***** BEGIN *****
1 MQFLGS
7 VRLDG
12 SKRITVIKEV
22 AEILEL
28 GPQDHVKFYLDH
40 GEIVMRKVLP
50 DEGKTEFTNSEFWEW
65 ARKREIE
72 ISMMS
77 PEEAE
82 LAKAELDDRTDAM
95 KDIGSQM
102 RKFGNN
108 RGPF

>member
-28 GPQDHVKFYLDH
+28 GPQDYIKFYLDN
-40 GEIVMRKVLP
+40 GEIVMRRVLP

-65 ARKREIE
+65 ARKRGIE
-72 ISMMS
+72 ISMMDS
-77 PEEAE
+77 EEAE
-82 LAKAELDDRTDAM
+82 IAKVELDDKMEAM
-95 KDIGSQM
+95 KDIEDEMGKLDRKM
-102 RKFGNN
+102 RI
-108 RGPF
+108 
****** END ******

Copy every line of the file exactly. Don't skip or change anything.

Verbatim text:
1 MQFLGS
7 VRLDG
12 SKRITVIKEV
22 AEILEL
28 GPQDHVKFYLDH
40 GEIVMRKVLP
50 DEGKTEFTNSEFWEW
65 ARKREIE
72 ISMMS
77 PEEAE
82 LAKAELDDRTDAM
95 KDIGSQM
102 RKFGNN
108 RGPF

>member
-28 GPQDHVKFYLDH
+28 GPQDYIKFYLDN
-40 GEIVMRKVLP
+40 GEIVMRRVLP

-65 ARKREIE
+65 ARKRGIE
-72 ISMMS
+72 ISMMDS
-77 PEEAE
+77 EEAE
-82 LAKAELDDRTDAM
+82 IAKVELDDKMEAM
-95 KDIGSQM
+95 KDIEDEMGKLDRKM
-102 RKFGNN
+102 RI
-108 RGPF
+108 